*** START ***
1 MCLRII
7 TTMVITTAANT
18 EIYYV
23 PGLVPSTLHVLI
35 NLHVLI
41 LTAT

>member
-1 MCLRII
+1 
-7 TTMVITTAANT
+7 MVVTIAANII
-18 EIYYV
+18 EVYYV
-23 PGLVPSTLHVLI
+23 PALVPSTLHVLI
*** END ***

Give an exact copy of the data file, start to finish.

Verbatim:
1 MCLRII
7 TTMVITTAANT
18 EIYYV
23 PGLVPSTLHVLI
35 NLHVLI
41 LTAT

>member
-1 MCLRII
+1 
-7 TTMVITTAANT
+7 MVVTIAANII
-18 EIYYV
+18 EVYYV
-23 PGLVPSTLHVLI
+23 PALVPSTLHVLI